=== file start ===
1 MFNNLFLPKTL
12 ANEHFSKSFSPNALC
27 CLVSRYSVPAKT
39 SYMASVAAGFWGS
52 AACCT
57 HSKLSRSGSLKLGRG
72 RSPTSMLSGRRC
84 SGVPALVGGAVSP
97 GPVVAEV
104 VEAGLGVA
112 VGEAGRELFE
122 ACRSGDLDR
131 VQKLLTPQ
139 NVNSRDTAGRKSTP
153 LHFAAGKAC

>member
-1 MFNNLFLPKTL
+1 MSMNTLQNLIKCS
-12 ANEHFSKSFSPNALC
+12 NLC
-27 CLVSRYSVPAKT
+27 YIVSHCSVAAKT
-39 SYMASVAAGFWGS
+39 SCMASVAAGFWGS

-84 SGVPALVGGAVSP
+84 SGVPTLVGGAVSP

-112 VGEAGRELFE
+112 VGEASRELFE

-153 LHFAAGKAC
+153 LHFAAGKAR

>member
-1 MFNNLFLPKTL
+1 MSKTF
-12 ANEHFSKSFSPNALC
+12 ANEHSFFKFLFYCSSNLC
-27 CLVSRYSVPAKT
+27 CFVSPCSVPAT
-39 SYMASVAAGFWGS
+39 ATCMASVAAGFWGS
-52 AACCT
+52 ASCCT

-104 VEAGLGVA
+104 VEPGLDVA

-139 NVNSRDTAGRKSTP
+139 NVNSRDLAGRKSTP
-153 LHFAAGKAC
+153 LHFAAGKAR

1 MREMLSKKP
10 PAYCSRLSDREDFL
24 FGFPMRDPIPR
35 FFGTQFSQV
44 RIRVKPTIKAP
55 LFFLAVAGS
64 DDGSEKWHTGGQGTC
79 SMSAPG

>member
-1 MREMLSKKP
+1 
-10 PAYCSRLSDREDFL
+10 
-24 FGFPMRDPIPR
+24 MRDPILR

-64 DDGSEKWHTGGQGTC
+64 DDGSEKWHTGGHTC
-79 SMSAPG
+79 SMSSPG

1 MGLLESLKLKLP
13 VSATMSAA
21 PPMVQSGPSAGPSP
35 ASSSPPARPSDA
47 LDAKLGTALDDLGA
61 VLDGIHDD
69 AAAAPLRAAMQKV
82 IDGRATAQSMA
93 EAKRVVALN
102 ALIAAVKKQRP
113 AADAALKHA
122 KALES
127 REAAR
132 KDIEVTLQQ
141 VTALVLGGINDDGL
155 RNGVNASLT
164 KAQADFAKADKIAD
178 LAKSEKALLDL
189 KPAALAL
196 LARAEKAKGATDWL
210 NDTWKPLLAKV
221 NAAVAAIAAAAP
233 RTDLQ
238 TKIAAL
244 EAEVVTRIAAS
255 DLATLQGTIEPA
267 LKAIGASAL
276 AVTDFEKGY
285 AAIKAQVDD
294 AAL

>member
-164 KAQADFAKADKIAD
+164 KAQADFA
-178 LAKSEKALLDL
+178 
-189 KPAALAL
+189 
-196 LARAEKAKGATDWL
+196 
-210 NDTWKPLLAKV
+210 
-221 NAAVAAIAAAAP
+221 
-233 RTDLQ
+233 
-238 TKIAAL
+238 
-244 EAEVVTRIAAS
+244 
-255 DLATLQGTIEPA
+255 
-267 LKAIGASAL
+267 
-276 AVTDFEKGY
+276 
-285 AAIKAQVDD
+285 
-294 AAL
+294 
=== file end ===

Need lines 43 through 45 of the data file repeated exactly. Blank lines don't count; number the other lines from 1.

+104 VEPGLDVA

-139 NVNSRDTAGRKSTP
+139 NVNSRDLAGRKSTP